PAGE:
FORT GORDON, GA, UNITED STATES
FORT GORDON, Ga. - A shout of “Gas! Gas! Gas!” signals the unsuspecting Soldiers to instinctively reach for their protective masks, but it was no ordinary training scenario for the Soldiers of 67th Signal Battalion (Expeditionary), 35th Signal Brigade, as the training’s purpose was to field-test the Soldiers' newly-issued M50 Joint Service General Purpose Masks.
“The good thing about it is it protects your face and airways better, it’s easier to maintain, it gives you better sight vision because the sight is all the way across the face now. You have two filters instead of one so you don’t have to hold your breath to change the filters and you can change them out one at a time,” said Sgt. 1st Class Dawnmarie L. White, native of Round Lake, Ill., and chemical, biological, radiological, and nuclear noncommissioned officer for 35th Signal Brigade.
The Soldiers of the 67th ESB brought their new masks to a training site on Fort Gordon, Ga., April 23-25, to get a better understanding of how it operates and to build their confidence in the equipment by testing it in a real chemical environment.
“With the M50 mask you get a lot less gas coming through,” said Spc. Christian A. Byrd, a network systems operator with Charlie Company, 67th ESB, 35th Signal Brigade, and native of Gaithersburg, Md. “It’s easier to get the canister in than the old one. On the old ones you had to spin the canister out then place your hand over it to keep track of where the canister went back in. The new one just has three little holes to spin it back in place—it’s a lot quicker.”
The M50 is on its way to becoming the universal CBRN protective mask across the U.S. military. The M50/M51 JSGPM masks have been fielded as replacements for the M40 series masks and MCU-2/P in the U.S. Marine Corps, Navy and Air Force.
“They’ve been out for a while, but we just so happened to get them filtered down,” said White about the M50s. “Now we have to get the Soldiers not only validated, but certified on them and part of that is knowing how to (perform preventive maintenance checks and services) and going through the chamber to make sure they fit properly.”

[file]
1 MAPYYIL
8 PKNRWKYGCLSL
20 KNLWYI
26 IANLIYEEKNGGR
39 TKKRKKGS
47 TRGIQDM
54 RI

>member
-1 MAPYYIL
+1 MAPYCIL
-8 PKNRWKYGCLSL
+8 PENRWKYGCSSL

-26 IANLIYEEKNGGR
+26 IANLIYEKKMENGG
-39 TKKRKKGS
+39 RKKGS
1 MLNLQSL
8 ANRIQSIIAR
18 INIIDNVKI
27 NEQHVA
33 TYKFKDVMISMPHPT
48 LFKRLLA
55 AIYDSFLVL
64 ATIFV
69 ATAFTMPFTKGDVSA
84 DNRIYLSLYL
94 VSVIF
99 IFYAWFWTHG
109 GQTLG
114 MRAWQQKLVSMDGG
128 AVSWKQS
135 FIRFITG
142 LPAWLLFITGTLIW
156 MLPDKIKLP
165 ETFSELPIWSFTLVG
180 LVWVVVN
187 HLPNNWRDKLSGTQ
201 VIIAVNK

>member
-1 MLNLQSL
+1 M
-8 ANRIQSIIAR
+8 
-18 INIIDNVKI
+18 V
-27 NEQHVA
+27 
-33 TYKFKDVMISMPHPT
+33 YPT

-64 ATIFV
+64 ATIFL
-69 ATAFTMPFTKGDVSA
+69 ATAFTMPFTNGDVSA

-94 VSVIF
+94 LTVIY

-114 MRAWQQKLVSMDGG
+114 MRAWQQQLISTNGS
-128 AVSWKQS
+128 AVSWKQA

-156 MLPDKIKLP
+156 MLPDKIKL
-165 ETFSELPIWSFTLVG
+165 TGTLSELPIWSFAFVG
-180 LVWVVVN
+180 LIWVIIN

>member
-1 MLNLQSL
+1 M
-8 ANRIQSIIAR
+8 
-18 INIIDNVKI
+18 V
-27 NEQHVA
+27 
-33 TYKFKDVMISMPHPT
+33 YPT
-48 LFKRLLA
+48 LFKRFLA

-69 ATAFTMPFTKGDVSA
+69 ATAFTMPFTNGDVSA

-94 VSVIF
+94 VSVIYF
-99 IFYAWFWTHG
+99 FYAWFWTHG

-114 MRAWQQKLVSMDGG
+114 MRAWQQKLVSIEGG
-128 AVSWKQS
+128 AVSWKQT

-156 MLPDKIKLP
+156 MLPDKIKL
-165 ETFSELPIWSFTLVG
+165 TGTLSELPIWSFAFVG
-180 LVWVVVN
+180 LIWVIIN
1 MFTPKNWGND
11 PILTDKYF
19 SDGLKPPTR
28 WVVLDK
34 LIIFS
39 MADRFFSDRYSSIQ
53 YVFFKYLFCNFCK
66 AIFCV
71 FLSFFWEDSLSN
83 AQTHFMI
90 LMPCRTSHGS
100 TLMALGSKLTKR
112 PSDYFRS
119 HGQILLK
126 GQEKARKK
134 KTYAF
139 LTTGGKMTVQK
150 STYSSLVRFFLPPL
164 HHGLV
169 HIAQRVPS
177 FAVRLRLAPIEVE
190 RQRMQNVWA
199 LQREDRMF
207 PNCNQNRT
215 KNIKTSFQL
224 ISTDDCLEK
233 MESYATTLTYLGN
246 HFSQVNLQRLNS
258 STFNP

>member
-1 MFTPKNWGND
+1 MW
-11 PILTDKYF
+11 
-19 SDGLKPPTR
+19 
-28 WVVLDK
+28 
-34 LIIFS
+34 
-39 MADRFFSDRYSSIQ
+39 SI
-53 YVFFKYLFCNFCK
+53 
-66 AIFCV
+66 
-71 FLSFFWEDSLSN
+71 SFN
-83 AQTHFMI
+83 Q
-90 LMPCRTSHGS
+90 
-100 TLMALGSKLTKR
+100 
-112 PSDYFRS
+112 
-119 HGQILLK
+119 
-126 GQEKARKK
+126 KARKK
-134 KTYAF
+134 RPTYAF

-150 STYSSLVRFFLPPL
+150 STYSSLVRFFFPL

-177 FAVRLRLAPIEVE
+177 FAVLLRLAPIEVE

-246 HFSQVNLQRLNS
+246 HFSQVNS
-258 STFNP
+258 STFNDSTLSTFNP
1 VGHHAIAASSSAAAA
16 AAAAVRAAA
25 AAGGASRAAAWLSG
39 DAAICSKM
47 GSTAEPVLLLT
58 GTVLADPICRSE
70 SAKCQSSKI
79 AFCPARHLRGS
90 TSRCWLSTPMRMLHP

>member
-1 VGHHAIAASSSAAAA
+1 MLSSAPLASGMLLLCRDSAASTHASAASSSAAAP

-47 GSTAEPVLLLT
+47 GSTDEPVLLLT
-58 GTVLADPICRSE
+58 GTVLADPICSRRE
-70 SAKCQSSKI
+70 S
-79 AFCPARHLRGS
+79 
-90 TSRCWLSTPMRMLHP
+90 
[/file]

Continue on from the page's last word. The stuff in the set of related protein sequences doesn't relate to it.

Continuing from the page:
During the fielding of the mask, 67th ESB Soldiers went through instructional stations to learn about the components, functions and maintenance. They then entered a chamber filled with CS gas, a riot control agent causing tearing and mucosal irritation, where they performed various movements to ensure a proper seal and changed out their canisters.
The 67th ESB is the first in the brigade and one of few Army-wide units to have received the new piece of equipment that is intended to replace the M40 series protective mask, which has been around since the 1990s.
“You have to trust your equipment,” said Sgt. 1st Class Michael Wallace of Albany, Ga., CBRN noncommissioned officer for 67th ESB and the lead instructor for the training and fielding. “It’s important to focus on CBRN training because it’s a real threat and it can kill you.”
According to a new materiel introductory briefing by the Joint Program Executive Office for Chemical and Biological Defense, the M50 kit includes less breathing resistance and is more compact, lightweight and comfortable.
“You have more of a cap-type head harness on the M50 which will fit your head a lot better,” said Wallace who also remarked on the mask’s improved durability and easy disassembly compared to the M40. “On the M50, you have locking devices that locks your straps into place so you don’t have to keep pulling them to tighten them up.”
For the 67th ESB Soldiers, the M50 will now replace the M40 series mask for protection against chemical and biological hazards as they become a part of a step toward keeping America’s service members safer and more effective in combat.
||FORT GORDON, GA, US
||ALBANY, GA, US
||GAITHERSBURG, MD, US
||ROUND LAKE, IL, US
This work, 67th ESB field tests new CBRN masks, by SSG Ashley Cohen, identified by DVIDS, is free of known copyright restrictions under U.S. copyright law.